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Catastrophic Success

As if there weren't enough political opinionating out there, I, too, now sing the body bloglectric. Let me FEED you![XML]

Location: United States

Monday, November 08, 2004

Love and Marriage: Or A Simple Proposal

There seems to be a cosmic confluence of news cycle that is telling me to discuss Gay Marriage (really a piece on Jim Lehrer and ChicagoBoyz.net). Most of the debate at the moment is prompted by the nebulous "moral values" stat from the exit polls (which were SOO reliable when predicting the election winner...). I think there is a way to reach the end-state that the SSM advocates want while not "forcing" it down anyone's throat.

I don't understand why this approach hasn't been suggested, but as far as I'm concerned, it allows for the people to speak so Democracy is respected and still allows for a Federal recognition of marriage.

It seems to me that a lot of the opposition to establishing gay marriage as a reality in this country stems from a sense that the people have been removed from the process. The only state with real gay marriage benefits is Massachusettes and it was done by court fiat, not by the legislature and not by popular referendum. Sure, there are plenty of Americans who oppose it on moral grounds, but many don't oppose it, but want to be consulted (as one would expect in a democracy). I think a Federal Marriage Amendment is appropriate, but not the discrimination-enshrining one proposed by President Bush. How about this:

"Whereas the right to define marriage is not enumerated in this Constitution, such power rests with the States or the people, as per the Tenth Amendment. Therefore, marriage shall not be defined by any branch of the Federal government of the United States of America, but instead shall be determined by the individual States or the people therein, by whatever method they deem expedient according to their individual constitutions and existing legislation in those states. Federal marriage benefits shall be accorded to those whose marriage is recognized in the majority of States. All branches of the Federal government are hereby prohibited from ruling, legislating or otherwise enacting any other definition of marriage."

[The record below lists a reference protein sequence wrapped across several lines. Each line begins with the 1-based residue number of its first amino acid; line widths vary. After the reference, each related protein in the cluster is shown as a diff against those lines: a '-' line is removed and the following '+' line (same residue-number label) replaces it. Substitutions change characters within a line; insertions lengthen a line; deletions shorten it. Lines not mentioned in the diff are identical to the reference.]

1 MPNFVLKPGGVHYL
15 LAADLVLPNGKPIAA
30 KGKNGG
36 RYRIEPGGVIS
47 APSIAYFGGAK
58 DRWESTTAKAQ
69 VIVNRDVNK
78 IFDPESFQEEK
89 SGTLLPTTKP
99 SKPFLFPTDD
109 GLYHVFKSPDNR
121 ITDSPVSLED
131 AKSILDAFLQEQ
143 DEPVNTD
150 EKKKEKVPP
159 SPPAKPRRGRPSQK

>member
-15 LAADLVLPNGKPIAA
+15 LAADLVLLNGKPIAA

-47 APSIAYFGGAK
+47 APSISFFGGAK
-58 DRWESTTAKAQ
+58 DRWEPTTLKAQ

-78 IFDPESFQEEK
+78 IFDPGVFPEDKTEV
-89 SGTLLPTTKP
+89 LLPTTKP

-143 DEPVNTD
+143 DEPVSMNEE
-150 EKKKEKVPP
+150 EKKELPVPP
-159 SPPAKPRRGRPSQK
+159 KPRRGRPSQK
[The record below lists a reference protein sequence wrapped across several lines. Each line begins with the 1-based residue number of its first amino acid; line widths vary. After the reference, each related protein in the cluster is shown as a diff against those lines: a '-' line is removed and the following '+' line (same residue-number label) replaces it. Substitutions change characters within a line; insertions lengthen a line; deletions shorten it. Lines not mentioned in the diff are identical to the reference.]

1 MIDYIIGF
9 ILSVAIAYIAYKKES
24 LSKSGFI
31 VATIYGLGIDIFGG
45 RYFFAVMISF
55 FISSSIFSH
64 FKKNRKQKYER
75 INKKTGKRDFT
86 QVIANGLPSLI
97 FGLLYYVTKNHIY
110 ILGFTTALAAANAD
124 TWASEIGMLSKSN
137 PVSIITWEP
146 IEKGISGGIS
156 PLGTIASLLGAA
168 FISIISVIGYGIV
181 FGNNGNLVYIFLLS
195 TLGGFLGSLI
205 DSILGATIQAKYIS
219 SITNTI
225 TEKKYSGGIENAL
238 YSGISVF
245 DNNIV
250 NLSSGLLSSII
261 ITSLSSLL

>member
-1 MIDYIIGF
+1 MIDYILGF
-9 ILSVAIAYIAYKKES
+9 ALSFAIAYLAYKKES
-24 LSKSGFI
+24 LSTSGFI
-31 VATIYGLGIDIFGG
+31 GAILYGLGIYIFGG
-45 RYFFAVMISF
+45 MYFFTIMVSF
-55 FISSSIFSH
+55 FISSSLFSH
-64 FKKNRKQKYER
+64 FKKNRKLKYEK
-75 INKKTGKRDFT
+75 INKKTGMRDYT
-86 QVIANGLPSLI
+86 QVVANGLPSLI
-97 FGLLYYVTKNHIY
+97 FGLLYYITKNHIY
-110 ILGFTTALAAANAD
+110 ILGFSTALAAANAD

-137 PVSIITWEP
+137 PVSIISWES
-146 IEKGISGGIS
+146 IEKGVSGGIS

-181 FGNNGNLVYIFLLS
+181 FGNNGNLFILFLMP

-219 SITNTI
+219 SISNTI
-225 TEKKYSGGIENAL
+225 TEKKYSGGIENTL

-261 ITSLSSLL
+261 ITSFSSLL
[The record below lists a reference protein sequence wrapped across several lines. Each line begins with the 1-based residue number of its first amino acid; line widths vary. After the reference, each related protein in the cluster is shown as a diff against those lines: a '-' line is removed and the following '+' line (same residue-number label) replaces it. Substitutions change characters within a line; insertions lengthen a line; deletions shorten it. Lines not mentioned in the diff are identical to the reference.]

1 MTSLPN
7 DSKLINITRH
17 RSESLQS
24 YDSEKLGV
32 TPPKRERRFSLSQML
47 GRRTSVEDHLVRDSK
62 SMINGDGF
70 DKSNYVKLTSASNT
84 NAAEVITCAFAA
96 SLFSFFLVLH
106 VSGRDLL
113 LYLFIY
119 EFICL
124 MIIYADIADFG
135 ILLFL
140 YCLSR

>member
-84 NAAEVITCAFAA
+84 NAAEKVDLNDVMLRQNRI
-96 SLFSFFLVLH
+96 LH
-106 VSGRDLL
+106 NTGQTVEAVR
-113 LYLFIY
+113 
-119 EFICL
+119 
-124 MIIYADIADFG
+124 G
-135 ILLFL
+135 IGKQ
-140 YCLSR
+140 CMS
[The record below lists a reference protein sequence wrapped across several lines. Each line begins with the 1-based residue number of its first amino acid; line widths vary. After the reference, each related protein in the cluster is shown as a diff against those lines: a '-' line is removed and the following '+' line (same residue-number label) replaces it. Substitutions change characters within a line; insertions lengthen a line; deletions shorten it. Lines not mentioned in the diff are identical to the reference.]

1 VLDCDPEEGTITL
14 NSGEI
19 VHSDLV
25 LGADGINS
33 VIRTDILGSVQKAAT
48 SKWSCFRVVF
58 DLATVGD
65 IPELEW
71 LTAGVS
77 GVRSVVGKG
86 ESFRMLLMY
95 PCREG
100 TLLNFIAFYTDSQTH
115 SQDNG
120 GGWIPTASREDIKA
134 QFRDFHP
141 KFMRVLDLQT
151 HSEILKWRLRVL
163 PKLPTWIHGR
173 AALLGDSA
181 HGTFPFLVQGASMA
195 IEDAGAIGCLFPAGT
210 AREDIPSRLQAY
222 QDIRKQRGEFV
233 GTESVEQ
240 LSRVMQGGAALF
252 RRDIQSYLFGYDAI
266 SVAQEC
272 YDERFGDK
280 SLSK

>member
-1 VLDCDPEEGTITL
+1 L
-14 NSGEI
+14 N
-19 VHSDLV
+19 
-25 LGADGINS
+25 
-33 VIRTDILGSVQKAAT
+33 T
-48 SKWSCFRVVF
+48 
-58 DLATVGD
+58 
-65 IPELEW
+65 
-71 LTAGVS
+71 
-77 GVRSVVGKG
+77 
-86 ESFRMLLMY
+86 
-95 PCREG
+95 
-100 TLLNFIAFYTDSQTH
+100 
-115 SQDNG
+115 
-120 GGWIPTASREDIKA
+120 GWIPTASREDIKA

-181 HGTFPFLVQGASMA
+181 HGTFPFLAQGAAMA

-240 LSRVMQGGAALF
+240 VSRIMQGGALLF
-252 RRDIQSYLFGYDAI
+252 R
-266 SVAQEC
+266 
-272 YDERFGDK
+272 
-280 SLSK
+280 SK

This prohibits the Supreme Court from forcing SSM on all states against their citizens' wishes, encourages a true debate and allows for the gradual acceptance of gay marriage across the nation as the more reticent states see that god has not caused California to fall into the Pacific ocean and that the sky has not, in fact, fallen. Instead, activist groups can concentrate on convincing individual states to accept SSM (which should be easier on a state-by-state basis because if all their resources are concentrated in one state, they become the big fish in the small pond rather than the small fish in the big pond of Washington). Canada's (legal) acceptance of gay marriage has been a province-by-province affair (if I understand correctly) with the Supreme Court preparing to weigh in now that there are only a few left. Also, once the majority of states (26) accept marriage by two people of the same sex, the federal government will recognize gay marriages in all fifty states, even if the state of residence doesn't recognize their marriage (assuming of course, they were legally married in another state). State and Federal income taxes are filed separately anyway, and the majority of federal marriage benefits are in the form of taxation and death benefits. States retain the power that is by nature theirs, what little the federal government has to do with marriage is satisfied by majority rule. Period. The end.

I honestly believe that the biggest cause of outrage comes from people believing that their opinion (vote, preference, etc.) don't matter and that they are (or will be as the case may be) ruled by a select few who can not be removed from the bench. The Supreme Court is the only branch of our government without oversight and who may not be overruled. It was to remove any chance of discovering any more "hidden" rights in the Constitution that Bush's FMA was supposed to accomplish. This is in reference to the Texas v. Lawrence ruling which declared all anti-sodomy laws unconstitutional based on a never-before discovered implied right to privacy hidden in the Constitution. While I don't dispute that such a right exists, I still don't understand the rationale that led to its discovery.

I can't find the article now because my old link has gone dead, but there was a law passed on or around September 26th that barred a state court from ruling on a particular issue. Sadly, I can't remember anything else about this other than that it was in the 9/27 AP story and it was in the Chicago Sun-Times. At any rate, if this law sets a sound precedent, it may not take an amendment to stop the Judiciary from ruling on a particular topic, and provide some much-needed congressional oversight of the courts, but as the article implies at the end, Beware the Law of Unintended Consequences.